The Yomiuri Shimbun
The following is a translation of the Henshu Techo column from The Yomiuri Shimbun's July 18 issue.
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In 1868, during the Boshin War, a fierce battle was fought when forces seeking to return political power to the imperial court attacked Tsurugajo castle, a stronghold of the Aizu domain (now part of Fukushima Prefecture), which was loyal to the ruling Tokugawa shogunate.
Among those on the Tokugawa side was a 24-year-old woman who, after her younger brother died in the battle, donned his clothes, cut her hair like a man's and took up arms herself, rushing through the smoke to join the battle.
This woman, referred to as a late-Edo period Japanese Joan of Arc, later became the wife of Jo Niijima, who founded Doshisha University after the Meiji Restoration.
She is Yae Niijima, the heroine of a yearlong historical TV drama titled "Yae no Sakura" (Yae's cherry) that NHK plans to start airing in 2013.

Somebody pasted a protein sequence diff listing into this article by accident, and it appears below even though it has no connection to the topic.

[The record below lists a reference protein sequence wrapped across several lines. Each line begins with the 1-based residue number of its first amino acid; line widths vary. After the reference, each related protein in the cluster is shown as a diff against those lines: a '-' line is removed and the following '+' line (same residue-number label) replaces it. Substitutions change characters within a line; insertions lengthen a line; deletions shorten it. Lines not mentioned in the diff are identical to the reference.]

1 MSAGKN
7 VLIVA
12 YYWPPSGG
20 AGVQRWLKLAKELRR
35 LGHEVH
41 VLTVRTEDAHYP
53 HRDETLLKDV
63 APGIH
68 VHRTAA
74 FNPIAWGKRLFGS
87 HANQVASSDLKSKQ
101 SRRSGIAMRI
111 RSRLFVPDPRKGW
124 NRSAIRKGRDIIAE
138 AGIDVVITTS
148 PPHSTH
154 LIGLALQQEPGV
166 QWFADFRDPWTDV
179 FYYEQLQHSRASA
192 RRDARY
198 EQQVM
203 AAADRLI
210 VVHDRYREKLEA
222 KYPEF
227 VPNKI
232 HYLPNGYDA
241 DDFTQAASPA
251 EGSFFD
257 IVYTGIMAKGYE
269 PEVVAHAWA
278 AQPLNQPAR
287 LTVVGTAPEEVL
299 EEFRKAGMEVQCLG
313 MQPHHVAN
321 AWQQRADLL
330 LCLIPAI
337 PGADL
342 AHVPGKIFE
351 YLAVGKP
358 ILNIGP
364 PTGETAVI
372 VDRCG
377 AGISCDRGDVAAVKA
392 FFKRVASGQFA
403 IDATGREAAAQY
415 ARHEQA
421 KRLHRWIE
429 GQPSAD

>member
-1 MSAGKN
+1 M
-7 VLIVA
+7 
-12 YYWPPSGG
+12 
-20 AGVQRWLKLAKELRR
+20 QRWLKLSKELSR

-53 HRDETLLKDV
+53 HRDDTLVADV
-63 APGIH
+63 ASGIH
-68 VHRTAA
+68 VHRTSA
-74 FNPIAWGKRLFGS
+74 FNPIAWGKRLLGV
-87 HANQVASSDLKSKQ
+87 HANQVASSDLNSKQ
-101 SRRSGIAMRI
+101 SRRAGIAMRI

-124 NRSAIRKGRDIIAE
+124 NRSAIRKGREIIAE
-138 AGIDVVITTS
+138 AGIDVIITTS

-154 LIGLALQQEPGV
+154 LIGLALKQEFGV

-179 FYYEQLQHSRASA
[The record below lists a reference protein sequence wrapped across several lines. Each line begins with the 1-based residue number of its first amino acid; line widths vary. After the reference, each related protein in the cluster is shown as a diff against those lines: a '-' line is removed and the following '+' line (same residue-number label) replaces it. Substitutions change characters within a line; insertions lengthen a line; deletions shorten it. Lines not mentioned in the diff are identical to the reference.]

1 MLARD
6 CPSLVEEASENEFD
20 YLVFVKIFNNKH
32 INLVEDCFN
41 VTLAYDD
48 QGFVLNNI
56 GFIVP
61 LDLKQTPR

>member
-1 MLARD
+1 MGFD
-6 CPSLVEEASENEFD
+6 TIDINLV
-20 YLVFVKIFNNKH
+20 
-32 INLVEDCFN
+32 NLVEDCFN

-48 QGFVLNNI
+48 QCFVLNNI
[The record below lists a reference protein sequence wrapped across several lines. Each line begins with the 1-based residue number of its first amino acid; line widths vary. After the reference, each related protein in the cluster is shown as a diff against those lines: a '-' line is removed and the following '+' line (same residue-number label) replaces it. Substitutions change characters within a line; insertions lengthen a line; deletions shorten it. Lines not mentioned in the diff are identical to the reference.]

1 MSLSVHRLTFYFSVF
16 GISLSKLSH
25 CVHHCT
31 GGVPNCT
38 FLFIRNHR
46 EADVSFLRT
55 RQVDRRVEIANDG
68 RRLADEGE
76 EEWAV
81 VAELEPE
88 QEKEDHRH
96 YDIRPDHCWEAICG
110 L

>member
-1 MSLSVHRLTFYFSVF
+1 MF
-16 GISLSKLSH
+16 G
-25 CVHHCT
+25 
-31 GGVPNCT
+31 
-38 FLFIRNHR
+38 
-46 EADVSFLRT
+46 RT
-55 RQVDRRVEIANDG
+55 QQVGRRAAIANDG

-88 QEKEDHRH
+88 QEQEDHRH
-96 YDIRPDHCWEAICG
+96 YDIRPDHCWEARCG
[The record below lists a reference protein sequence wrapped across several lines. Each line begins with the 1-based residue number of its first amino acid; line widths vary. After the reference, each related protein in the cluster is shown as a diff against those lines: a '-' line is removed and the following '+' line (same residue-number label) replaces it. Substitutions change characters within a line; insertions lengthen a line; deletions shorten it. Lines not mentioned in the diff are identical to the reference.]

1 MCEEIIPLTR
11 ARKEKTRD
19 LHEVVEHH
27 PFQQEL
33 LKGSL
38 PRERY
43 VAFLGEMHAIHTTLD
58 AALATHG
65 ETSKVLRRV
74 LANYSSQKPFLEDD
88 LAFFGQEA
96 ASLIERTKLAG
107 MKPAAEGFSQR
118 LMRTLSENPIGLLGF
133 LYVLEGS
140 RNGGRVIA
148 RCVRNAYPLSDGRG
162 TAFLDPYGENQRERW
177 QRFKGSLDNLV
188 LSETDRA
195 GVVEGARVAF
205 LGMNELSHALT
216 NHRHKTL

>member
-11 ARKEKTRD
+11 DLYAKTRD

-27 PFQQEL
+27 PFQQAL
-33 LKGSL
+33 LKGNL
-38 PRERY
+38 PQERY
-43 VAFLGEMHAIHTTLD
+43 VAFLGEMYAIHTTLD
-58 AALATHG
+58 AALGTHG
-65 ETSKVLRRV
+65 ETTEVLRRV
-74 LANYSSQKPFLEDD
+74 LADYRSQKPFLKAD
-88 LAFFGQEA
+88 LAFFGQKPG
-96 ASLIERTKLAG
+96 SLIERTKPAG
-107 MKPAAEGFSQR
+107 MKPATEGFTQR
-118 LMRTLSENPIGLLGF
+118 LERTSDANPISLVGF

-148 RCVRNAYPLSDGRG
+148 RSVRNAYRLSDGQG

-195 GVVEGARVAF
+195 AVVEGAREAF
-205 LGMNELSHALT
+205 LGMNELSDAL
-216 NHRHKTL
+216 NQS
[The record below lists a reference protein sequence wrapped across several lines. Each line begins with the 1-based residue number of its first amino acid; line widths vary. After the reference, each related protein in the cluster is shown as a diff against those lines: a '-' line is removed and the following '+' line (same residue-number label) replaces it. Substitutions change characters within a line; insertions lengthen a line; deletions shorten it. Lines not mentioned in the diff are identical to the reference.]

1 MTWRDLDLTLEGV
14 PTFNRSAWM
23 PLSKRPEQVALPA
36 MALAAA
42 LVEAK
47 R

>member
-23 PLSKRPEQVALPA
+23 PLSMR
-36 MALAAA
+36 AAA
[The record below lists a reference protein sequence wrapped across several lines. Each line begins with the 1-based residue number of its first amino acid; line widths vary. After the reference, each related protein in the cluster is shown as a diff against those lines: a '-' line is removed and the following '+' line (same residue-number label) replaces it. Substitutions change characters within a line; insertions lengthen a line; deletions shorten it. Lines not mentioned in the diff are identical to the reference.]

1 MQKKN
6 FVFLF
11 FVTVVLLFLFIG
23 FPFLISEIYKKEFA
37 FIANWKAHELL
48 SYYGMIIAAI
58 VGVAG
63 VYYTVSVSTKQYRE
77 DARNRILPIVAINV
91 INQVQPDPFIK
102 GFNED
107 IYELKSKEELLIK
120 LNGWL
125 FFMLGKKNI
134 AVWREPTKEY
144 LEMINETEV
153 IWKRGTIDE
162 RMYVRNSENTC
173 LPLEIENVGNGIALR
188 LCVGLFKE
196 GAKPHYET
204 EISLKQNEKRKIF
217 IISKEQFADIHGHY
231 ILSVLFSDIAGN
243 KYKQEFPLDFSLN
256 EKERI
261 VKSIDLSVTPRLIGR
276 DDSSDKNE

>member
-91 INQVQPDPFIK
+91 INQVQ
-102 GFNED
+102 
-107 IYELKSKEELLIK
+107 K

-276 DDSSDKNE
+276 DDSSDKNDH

The city of Aizu-Wakamatsu, where the castle is located, has been the setting for a number of historical TV dramas.
But local people's hopes are higher for this NHK series than for any that have come before it. Their proud tourism industry has been devastated by the Great East Japan Earthquake and the Fukushima nuclear crisis.
Even though Aizu-Wakamatsu is 100 kilometers from the troubled Fukushima No. 1 nuclear plant, people scared of radiation have been reluctant to visit. The number of visitors to the city for school excursions in spring was down 90 percent from last year.
The hot spring inns and hotels in the city have been accommodating many evacuees from within the vicinity of the crippled nuclear plant, so the situation at those establishments is far from business as usual.
At such a time, it is nice of both Kagoshima and Yamaguchi prefectures to have offered their support to the tourism industry of Aizu-Wakamatsu.
These two prefectures--formerly the Satsuma and Choshu domains of the imperial forces during the Boshin War, and thus old enemies of the Aizu domain--may have been unable to remain indifferent to the sorry plight of Aizu-Wakamatsu.
Yae is said to have endured any hardship, never given up and always believed in the future.
The life of Yae, and her survival through tumultuous times, may offer a cue for the "revival of Aizu."
(Jul. 21, 2011)